Hildegarde

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Economy Tire

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So, what can I say?

Yesterday was supposed to be a very simple day.  No big deal.  Nothing really scheduled.  Work on the book.  Write a blog post.  Hang out and watch Perry Mason DVDs.

But it was a really nice day, and I was restless, so I decided to drive up to Colebrook to buy some bread.  They don’t have a website, but you can see a picture of them here

http://www.merchantcircle.com/business/Planted.Feather.Farm.And.Bakery.860-379-8664

And I go there because they make great bread, also great cakes.  But I went yesterday for the bread.  And I bought a loaf of multigrain, and then I turned around and came back.

And just as I was entering the green at Winsted, I blew a tire.

I never blow tires when I’m home, or on one of those stretches with thirty gas stations every two blocks.  I blow them when I’m in the middle of nowhere.  Right then, I was coming into the side of the green that would head me back home, and I ended up parking directly in front of this violently purple house that also serves as the site of a new-agey message place and an acupuncture office.

And then I called my friend Richard, same person who is webmaster for this site, and asked him to come up and change my tire, because of course I have no idea how to do that.

And we waited.  I was with Greg, and he was being impossible, so I gave him some money to go down the street and get ice cream or something at Dairy Queen, and I waited.  It takes about forty minutes to get from where I live up to Winsted,  so we waited, and Greg bitched.

Richard showed up faster than I had any right to expect him, and started changing the tire. 

At that point, a girl came out of the purple house,  barefoot and hippy-ish sort of.  She was very nice, but she was one of those people–she could talk nonstop for half an hour without having to inhale.

And she did talk nonstop for half an hour. She told us the history of the house.  She gave us all these stories about tarot card readings and that kind of thing, that the woman who originally owned the house used to do.  Now the house is owned by that woman’s grandson, and this girl is staying there because–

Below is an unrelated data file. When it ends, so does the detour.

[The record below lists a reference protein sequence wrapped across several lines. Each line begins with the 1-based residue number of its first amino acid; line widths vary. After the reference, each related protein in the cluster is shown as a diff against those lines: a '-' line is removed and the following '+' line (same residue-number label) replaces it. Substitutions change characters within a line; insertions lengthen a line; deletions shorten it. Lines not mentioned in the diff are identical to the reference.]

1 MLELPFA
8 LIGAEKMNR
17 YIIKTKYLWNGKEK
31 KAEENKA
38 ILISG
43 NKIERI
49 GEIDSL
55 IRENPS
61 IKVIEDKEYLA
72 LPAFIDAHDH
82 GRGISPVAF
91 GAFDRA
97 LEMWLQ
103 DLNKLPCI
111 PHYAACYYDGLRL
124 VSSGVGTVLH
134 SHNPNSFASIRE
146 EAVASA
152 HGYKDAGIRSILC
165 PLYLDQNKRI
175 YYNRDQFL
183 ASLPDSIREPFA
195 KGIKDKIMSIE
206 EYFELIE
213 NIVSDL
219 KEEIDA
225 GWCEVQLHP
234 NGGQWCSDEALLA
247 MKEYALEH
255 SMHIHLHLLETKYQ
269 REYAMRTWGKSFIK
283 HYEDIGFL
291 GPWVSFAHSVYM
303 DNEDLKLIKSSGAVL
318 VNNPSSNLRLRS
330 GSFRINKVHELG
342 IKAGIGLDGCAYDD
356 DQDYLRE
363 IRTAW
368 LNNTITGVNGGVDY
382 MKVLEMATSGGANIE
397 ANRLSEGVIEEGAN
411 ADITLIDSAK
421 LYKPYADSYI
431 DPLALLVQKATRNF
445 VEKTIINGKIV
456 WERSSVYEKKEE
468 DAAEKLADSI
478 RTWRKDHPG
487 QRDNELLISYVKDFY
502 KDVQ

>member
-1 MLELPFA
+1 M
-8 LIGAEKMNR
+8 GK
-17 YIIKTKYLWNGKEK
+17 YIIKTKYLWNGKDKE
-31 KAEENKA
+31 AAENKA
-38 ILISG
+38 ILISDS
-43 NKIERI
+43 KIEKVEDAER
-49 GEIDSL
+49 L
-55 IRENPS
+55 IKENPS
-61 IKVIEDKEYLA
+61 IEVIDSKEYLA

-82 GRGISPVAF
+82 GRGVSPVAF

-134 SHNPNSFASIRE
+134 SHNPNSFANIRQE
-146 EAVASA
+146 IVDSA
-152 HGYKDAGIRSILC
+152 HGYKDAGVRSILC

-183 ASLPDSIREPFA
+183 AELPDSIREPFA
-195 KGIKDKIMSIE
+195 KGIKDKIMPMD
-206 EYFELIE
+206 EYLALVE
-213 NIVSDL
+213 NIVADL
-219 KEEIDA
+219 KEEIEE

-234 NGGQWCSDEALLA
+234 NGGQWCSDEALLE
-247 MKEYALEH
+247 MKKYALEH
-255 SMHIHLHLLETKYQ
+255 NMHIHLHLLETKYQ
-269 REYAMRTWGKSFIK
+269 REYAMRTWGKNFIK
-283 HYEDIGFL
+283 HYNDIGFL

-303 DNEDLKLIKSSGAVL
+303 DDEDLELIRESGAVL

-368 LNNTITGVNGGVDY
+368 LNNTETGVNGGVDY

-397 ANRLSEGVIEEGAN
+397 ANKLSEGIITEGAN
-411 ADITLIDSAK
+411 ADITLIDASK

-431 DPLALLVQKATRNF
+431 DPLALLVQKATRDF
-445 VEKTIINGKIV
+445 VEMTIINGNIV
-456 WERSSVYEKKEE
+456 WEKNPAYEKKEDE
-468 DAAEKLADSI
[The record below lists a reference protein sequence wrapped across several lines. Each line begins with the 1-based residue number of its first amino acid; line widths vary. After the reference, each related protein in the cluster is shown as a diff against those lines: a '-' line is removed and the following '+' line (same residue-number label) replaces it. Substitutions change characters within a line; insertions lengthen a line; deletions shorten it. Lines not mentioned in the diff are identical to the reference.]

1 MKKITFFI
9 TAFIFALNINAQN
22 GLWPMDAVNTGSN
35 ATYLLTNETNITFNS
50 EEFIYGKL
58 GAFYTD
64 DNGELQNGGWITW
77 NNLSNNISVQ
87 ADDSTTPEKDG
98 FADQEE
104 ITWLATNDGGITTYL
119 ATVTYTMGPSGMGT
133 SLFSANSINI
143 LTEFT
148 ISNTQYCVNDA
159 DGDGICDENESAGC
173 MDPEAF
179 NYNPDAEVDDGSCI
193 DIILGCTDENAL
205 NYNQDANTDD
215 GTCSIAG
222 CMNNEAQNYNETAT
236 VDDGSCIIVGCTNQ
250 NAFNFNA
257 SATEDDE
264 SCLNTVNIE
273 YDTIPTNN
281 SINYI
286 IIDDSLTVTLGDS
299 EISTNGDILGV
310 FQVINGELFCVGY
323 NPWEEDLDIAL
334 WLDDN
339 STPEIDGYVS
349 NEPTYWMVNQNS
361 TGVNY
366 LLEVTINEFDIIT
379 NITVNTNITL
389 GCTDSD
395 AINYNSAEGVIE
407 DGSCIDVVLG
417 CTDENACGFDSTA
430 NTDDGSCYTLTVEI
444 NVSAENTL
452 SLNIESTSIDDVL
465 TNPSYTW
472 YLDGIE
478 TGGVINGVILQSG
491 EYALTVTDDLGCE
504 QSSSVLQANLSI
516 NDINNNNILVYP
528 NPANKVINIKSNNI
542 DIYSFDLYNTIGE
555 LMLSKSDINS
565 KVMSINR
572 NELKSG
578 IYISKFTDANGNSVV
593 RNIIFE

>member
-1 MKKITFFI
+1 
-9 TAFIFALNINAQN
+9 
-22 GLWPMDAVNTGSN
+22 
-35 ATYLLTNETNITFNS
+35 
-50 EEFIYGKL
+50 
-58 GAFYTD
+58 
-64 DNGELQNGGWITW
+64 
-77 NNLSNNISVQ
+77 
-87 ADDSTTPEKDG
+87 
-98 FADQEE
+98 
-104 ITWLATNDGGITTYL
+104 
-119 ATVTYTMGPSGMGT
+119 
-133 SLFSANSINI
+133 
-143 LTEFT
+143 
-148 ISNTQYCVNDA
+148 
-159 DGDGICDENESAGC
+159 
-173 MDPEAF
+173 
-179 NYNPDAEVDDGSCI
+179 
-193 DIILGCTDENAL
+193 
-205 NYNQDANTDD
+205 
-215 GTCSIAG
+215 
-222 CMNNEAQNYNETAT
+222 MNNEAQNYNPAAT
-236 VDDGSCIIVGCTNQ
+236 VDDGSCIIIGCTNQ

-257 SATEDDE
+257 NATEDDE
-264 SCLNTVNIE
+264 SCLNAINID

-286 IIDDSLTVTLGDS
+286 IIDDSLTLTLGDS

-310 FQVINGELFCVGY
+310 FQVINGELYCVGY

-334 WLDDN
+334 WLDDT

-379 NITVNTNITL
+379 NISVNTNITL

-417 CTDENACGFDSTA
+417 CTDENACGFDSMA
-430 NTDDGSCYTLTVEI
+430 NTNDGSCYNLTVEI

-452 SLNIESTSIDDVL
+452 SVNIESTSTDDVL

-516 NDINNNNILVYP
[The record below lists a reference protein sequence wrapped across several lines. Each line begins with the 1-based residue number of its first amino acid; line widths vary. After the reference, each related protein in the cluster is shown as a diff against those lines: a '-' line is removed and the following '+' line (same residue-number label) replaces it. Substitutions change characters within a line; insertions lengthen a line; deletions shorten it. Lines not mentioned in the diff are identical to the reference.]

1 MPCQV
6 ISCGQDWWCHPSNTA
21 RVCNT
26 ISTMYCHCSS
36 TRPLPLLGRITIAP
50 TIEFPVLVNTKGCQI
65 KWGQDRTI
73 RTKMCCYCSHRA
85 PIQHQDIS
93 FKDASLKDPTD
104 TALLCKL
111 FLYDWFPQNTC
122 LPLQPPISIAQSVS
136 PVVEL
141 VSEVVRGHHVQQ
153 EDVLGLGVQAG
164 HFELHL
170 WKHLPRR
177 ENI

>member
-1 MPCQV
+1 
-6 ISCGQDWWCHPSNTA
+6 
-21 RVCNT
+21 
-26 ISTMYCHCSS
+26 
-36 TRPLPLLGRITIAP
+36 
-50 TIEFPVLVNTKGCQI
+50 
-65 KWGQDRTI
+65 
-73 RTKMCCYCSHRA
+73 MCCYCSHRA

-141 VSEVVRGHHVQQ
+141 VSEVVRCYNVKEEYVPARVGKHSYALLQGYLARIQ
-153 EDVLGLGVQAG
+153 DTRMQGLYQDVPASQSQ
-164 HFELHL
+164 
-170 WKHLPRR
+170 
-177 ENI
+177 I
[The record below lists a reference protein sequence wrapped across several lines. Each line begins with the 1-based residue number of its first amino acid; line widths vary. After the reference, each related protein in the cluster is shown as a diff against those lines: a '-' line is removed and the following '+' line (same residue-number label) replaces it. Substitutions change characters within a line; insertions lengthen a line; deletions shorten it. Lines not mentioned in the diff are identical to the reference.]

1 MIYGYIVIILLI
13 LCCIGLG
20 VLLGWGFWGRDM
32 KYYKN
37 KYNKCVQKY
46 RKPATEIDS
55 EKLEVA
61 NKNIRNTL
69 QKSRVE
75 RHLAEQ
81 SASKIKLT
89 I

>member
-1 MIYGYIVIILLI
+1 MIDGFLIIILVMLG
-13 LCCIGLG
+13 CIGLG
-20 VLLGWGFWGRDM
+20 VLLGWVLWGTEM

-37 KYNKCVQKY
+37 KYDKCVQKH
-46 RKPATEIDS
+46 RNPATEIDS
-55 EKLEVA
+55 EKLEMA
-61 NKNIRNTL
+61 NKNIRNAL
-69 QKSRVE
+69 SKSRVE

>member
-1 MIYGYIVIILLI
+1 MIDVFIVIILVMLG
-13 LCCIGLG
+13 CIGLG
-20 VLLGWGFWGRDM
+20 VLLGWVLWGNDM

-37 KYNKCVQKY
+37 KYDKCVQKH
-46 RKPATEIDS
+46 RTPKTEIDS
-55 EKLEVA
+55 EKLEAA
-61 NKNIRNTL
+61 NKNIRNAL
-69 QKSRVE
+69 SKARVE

Well, you have to believe in Karma.  She was really drunk, you see, and she got into her car and started driving around and she can’t remember how she ended up in the driveway at the purple house but she did, and it turned out it was owned by somebody she knew, but she hadn’t known that before, but that was okay, it was the way it was meant to be, and she’s been there ever since…

…oh, and then there was the cat, left in a cage on the side of the road with a note asking if anybody wanted to adopt the kiten.  She went back into the house and got the cat.  It was a good cat, very small, very vocal, sort of frantic, but I didn’t blame it.

Then she brought the cat back into the house and came back out again and started talking about crystals.  Or something.

And that was when I realized that I was living through a scene I could have written in any of a dozen books over the last twenty years–a scene I have written a dozen times or more over the last twenty years. 

It was the oddest thing.

But I stopped at McD’s for a caramel iced coffee–the only kind of coffee I drink–and I drove all the way back to Economy Tire, and I still can’t get it out of my mind.

And there I was, thinking that I was going to write about this book I’m reading by Paul Berman, Islamism, French intellectuals, and the whole deal.

Tomorrow, maybe.

Matt comes home tomorrow.

Written by janeh

May 21st, 2010 at 12:04 pm

Posted in Uncategorized

One Response to 'Economy Tire'

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  1. It is truly said that “life is what happens while we make other plans.”

    I hope you keep a real spare. I was once 600 miles from home on a Sunday morning with a blown-out tire and only a “donut” in the trunk. (AAA of course, told me I was on my own.) The rule since is that a real spare is part of the deal when I buy a car. Might also want to have your friend show you how to change them. It’s 15 minutes of instruction time, and a good investment. Like police, friends aren’t always there when needed.

    robert_piepenbrink

    21 May 10 at 3:53 pm

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